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Prescribed Amphetamines May Up Risk of Parkinson’s Disease

Prescribed Amphetamines May Up Risk of Parkinsons Disease Emerging research suggests people who have used amphetamines such as benzedrine and dexedrine appear to be at an increased risk of developing Parkinson’s disease.

Benzedrine and dexedrine are drugs often prescribed to increase wakefulness and focus for people with attention deficit hyperactivity disorder and narcolepsy, a disorder that can cause excessive daytime sleepiness and sudden attacks of sleep. They are also used to treat traumatic brain injuries.

The study involved 66,348 people in northern California who had participated in the Multiphasic Health Checkup Cohort Exam between 1964 and 1973 and were evaluated again in 1995.

The average age of the participants at the start of the study was 36 years old. Of the participants, 1,154 people had been diagnosed with Parkinson’s disease by the end of the study.

Exposure to amphetamines was determined by two questions: one on the use of drugs for weight loss and a second question on whether people often used benzedrine or dexedrine.

Amphetamines were among the drugs commonly used for weight loss when this information was collected.

According to the study, those people who reported using benzedrine or dexedrine were nearly 60 percent more likely to develop Parkinson’s than those people who didn’t take the drugs.

There was no increased risk found for those people who used drugs for weight loss.

“If further studies confirm these findings, the potential risk of developing Parkinson’s disease from these types of amphetamines would need to be considered by doctors before prescribing these drugs as well as be incorporated into amphetamine abuse programs, including illicit use,” said study author Stephen K. Van Den Eeden, Ph.D.

Van Den Eeden said amphetamines affect the release and uptake of dopamine, the key neurotransmitter involved in Parkinson’s disease. He explained that more research needs to be completed to confirm the association and learn more about possible mechanisms.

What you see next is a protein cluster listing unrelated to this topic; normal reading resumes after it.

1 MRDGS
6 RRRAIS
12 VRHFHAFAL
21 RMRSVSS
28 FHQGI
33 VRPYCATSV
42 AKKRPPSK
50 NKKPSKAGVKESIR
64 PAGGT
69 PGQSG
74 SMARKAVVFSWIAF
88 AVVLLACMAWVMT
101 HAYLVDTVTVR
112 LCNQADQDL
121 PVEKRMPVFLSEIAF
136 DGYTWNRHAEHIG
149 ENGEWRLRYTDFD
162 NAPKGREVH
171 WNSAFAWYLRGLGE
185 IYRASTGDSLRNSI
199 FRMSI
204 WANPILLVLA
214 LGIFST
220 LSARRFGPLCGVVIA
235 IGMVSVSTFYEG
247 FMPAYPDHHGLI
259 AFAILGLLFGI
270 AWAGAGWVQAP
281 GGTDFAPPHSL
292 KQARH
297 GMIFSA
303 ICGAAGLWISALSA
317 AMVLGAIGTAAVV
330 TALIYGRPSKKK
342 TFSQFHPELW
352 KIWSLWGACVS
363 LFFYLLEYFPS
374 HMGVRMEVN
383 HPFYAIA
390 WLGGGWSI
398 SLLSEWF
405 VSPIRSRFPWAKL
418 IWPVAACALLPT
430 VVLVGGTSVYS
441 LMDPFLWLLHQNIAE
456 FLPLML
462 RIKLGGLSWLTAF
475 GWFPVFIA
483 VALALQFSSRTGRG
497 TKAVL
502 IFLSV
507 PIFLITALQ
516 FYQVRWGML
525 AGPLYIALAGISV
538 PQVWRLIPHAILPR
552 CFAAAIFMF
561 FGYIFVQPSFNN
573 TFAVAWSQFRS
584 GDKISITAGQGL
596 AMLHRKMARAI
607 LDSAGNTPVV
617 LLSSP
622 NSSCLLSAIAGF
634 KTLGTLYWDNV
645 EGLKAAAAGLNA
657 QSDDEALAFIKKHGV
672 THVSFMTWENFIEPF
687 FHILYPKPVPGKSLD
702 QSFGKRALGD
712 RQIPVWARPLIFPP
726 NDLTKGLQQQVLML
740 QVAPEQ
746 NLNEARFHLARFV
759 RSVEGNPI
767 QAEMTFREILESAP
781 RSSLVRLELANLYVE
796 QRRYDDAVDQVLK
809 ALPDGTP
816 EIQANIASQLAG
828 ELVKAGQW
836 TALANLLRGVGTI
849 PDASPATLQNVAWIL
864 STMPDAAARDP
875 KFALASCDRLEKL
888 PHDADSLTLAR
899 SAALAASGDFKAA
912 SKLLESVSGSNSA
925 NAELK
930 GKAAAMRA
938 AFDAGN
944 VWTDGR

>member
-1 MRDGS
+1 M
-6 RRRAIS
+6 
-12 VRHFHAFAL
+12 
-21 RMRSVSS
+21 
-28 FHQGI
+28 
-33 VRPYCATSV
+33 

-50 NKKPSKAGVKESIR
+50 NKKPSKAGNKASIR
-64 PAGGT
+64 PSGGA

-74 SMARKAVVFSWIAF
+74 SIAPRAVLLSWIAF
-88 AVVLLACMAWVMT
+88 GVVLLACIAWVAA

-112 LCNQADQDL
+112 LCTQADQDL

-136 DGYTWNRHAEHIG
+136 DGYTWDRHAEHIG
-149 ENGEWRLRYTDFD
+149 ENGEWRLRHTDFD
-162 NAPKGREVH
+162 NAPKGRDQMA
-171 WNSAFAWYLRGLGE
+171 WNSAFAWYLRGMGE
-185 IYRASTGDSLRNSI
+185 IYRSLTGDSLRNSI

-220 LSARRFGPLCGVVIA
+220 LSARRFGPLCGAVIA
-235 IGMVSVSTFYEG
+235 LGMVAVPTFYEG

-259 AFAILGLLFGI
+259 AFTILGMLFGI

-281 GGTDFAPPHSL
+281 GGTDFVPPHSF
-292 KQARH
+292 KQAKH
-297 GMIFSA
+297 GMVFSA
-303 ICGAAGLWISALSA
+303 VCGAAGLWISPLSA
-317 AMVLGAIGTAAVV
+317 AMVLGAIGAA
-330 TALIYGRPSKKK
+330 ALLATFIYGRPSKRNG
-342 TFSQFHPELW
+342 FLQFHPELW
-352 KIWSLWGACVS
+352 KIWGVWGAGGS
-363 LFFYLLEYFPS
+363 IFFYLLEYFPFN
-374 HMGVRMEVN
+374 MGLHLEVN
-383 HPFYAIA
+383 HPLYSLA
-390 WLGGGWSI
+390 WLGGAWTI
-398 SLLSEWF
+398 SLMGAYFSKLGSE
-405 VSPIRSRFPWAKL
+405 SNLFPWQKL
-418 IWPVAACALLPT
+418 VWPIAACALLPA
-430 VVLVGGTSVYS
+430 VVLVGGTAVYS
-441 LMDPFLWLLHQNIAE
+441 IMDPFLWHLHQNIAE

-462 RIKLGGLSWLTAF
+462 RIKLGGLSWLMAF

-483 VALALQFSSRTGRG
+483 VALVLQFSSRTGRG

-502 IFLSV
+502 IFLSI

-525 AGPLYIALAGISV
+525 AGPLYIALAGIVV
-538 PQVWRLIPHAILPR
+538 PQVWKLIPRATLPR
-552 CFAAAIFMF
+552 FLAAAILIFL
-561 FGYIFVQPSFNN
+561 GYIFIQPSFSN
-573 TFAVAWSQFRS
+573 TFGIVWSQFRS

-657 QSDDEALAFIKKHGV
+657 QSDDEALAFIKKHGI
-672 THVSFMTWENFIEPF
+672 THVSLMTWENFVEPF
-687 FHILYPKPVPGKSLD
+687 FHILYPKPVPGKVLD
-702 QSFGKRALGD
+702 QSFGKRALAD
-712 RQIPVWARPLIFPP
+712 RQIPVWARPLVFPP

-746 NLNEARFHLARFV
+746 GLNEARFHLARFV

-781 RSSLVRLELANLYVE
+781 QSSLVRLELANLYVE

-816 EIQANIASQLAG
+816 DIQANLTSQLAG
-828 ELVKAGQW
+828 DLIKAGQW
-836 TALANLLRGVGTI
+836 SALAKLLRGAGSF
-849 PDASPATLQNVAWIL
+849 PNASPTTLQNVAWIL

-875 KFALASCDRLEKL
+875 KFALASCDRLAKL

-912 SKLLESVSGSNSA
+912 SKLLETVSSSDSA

Source: American Academy of Neurology

Prescribed Amphetamines May Up Risk of Parkinson’s Disease

Rick Nauert PhD

Rick Nauert, PhDDr. Rick Nauert has over 25 years experience in clinical, administrative and academic healthcare. He is currently an associate professor for Rocky Mountain University of Health Professionals doctoral program in health promotion and wellness. Dr. Nauert began his career as a clinical physical therapist and served as a regional manager for a publicly traded multidisciplinary rehabilitation agency for 12 years. He has masters degrees in health-fitness management and healthcare administration and a doctoral degree from The University of Texas at Austin focused on health care informatics, health administration, health education and health policy. His research efforts included the area of telehealth with a specialty in disease management.

APA Reference
Nauert PhD, R. (2015). Prescribed Amphetamines May Up Risk of Parkinson’s Disease. Psych Central. Retrieved on May 20, 2018, from https://psychcentral.com/news/2011/02/22/prescribed-amphetamines-may-up-risk-of-parkinsons-disease/23760.html

 

Scientifically Reviewed
Last updated: 6 Oct 2015
Last reviewed: By John M. Grohol, Psy.D. on 6 Oct 2015
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